Norquist talks debt fight. Will Senator Tom Coburn consider tax increases?

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O`DONNELL: Good evening from New York.

Two members of a bipartisan group of six senators working to negotiate a deficit reduction solution of their own appeared on Sunday`s “Meet the Press.” One of them was Senator Tom Coburn.

Here is the Republican senator`s response when NBC`s David Gregory asked whether the so-called “gang of six” plan would include tax increases.

(BEGIN VIDEO CLIP)

COBURN: Well, we`re not talking about it. I think if you go back and look at the commission`s report, what we were talking about is getting significant dynamic effects by taking away tax credits, lowering the tax rate, and having an economic increase that will actually increase the revenues to the federal government. We`re not talking about raising tax rates at all.

So, if there`s a net effect of tax revenue, that would be fine with me. I experienced that during Reagan`s period in 1986.

(END VIDEO CLIP)

O`DONNELL: That may not have sounded like a particularly bold response to you, but for a Republican senator, nothing braver has been said on television in this century. Senator Coburn just said that he`s willing to violate a pledge he submitted in 2004 to a man I`ve called the most powerful man in America who does not sleep in the White House.

(BEGIN VIDEO CLIP)

O`DONNELL: Meet Grover Norquist, the president of Americans for Tax Reform, whose mission statement is, quote, “The government`s power to control one`s life derives from its power to tax. We believe that that power should be minimized.”

There are some Republicans who have thought that, perhaps, perhaps, maybe, we should have raised taxes to pay for the Iraq and Afghanistan wars, or at least partially pay for them. But they would not dare say so, because that would violate a written pledge they had made to Grover Norquist, who presents every Republican running for the House, the Senate, or the White House with a pledge to sign, saying that he or she will never, ever support raising taxes in any way — including by cutting loopholes out of the tax code that might then force an individual or corporation to pay a higher tax bill, something closer to their actual rate that they`re supposed to pay.

(END VIDEO CLIP)

O`DONNELL: David Gregory pointed out that if Senator Coburn supports a “gang of six” plan that raises net tax revenue, he would violate Grover Norquist`s pledge. Senator Coburn is obviously ready for that fight.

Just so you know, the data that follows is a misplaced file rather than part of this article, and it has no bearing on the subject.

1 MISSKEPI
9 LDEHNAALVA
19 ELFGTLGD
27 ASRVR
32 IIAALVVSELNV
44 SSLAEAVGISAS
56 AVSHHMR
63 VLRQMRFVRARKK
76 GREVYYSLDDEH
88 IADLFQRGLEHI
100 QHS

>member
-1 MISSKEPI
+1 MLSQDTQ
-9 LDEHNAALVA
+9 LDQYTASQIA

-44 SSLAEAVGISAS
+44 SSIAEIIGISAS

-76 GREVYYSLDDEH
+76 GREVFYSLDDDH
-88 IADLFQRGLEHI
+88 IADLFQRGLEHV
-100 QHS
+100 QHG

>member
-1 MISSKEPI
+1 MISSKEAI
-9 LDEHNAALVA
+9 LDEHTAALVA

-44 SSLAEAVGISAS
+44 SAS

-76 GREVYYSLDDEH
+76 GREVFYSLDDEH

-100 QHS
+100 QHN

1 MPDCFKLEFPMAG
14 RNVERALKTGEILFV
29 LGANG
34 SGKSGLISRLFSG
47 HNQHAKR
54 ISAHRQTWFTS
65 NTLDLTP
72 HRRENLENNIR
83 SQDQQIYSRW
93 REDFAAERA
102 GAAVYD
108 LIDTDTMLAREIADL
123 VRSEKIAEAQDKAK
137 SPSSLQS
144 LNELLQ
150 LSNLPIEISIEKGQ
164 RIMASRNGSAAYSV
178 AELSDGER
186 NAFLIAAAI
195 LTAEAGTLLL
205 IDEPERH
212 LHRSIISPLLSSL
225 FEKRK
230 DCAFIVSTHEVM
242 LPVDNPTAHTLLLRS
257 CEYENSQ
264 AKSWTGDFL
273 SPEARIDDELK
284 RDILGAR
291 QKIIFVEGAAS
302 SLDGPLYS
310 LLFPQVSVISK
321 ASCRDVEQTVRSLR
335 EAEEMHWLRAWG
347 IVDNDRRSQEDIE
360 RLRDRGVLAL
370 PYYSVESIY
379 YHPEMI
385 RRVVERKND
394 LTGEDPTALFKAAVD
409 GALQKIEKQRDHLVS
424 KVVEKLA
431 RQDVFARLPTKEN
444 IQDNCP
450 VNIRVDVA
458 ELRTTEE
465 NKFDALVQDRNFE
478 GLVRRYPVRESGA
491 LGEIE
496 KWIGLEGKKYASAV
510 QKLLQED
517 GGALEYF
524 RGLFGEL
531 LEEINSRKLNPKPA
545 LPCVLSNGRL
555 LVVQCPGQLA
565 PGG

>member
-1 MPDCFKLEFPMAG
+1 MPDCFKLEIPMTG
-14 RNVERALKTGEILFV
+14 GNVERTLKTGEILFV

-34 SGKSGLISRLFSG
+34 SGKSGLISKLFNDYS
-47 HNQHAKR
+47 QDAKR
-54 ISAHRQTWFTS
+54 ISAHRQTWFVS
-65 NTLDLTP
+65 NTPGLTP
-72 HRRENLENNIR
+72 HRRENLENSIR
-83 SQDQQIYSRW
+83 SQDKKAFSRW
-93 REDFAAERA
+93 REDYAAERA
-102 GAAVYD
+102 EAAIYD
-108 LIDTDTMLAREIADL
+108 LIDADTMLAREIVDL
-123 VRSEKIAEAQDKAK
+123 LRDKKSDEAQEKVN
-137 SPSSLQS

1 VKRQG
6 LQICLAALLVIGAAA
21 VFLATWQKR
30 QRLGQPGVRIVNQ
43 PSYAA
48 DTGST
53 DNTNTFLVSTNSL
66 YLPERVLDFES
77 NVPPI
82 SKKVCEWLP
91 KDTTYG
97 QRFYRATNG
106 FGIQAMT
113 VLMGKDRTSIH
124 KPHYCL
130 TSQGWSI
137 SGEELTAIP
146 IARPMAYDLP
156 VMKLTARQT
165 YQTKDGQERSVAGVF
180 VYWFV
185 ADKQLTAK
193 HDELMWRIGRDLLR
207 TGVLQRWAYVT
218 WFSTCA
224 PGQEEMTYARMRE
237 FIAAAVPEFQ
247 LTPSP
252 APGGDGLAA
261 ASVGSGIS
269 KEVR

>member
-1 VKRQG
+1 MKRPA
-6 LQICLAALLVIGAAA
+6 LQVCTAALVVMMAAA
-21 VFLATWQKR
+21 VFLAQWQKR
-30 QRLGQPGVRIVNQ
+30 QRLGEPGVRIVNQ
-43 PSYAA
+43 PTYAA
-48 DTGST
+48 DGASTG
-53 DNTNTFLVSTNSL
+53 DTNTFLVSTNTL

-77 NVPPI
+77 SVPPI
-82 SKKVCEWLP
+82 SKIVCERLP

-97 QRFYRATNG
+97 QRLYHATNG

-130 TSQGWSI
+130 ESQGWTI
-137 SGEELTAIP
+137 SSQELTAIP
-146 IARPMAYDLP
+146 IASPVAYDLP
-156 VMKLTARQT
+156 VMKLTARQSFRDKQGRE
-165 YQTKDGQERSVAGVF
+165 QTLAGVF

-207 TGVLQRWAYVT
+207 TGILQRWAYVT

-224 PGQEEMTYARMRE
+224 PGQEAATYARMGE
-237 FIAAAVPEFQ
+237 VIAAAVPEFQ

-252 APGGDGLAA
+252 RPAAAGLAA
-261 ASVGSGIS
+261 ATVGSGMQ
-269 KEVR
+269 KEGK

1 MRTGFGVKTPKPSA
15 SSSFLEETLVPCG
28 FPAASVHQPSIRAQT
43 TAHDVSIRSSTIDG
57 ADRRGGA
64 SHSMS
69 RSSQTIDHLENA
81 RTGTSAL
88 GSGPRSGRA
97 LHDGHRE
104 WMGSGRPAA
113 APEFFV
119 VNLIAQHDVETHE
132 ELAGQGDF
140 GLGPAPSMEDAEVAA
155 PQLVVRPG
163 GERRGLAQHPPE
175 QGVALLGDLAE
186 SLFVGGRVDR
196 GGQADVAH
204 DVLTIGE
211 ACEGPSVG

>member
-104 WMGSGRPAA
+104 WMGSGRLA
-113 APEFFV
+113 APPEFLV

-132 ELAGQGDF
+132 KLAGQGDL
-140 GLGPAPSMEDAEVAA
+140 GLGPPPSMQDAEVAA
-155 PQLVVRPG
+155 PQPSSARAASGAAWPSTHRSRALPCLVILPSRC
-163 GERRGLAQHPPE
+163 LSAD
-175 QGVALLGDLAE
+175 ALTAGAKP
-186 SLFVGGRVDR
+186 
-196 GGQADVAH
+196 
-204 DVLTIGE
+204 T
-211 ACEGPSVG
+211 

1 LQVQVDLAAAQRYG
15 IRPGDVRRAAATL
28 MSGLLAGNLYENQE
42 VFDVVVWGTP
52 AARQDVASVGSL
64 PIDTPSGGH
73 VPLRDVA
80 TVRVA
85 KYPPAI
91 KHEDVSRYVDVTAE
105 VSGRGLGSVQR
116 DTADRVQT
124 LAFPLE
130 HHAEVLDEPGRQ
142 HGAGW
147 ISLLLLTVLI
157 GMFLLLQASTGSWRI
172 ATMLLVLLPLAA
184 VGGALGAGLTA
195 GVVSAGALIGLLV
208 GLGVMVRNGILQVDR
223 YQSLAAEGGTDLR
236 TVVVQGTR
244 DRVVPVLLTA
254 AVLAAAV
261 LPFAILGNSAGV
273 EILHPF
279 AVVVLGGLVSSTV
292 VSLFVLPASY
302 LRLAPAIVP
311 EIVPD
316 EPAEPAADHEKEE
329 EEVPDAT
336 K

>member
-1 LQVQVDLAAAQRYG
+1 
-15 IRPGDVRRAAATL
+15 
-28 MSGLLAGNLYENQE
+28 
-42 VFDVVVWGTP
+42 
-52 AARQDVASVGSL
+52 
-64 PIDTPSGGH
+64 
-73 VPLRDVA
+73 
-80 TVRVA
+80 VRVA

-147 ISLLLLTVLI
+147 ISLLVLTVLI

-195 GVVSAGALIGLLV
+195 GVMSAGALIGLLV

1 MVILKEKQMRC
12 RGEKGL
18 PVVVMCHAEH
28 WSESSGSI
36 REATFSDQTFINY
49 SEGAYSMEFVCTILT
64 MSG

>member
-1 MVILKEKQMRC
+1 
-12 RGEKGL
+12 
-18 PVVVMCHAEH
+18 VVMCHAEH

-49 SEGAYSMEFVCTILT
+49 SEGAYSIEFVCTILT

(BEGIN VIDEO CLIP)

COBURN: Well, I think, which pledge is most important, David? Is the pledge to uphold your oath to the Constitution of the United States or a pledge from a special interest group, who claims to speak for all of American conservatives when, in fact, they really don`t?

(END VIDEO CLIP)

O`DONNELL: Joining me now, the founder and president of Americans for Tax Reform, Grover Norquist.

Grover, thanks for joining me tonight.

GROVER NORQUIST, AMERICANS FOR TAX REFORM: Hey, Lawrence. Good to be with you.

O`DONNELL: I just wanted to get it out there, exactly what Republicans are up against in this tax dialogue. Now, I know you and I won`t have any areas of agreement here. There isn`t much for us to debate. You know, I`m for higher taxes and much, much higher brackets at the top end.

The one tax bill I worked on in the Senate which you opposed and I helped get passed by one vote was the biggest tax increase in your history — your worst nightmare. So, we couldn`t be more opposite on this.

But I just wanted to get it out there that the bind that Republicans are in, I don`t think the public understands outside of Washington politics how you have worked this subject for decades. You actually have signatures on documents, on a written pledge from Senator Coburn and other Republican senators — virtually all of them — and most Republicans in the House, if not all of them, saying that they will never vote for any increase in taxation, which you define as including the elimination of any loopholes, which would then increase an individual or a corporation`s net tax.

Is that correct?

NORQUIST: No. Two things — and Coburn misspeaks, unfortunately. The pledge that Coburn has, and a copy of it right with me here is a pledge to the people of Oklahoma, and to the American people — says so right in black and white. The senator should know that.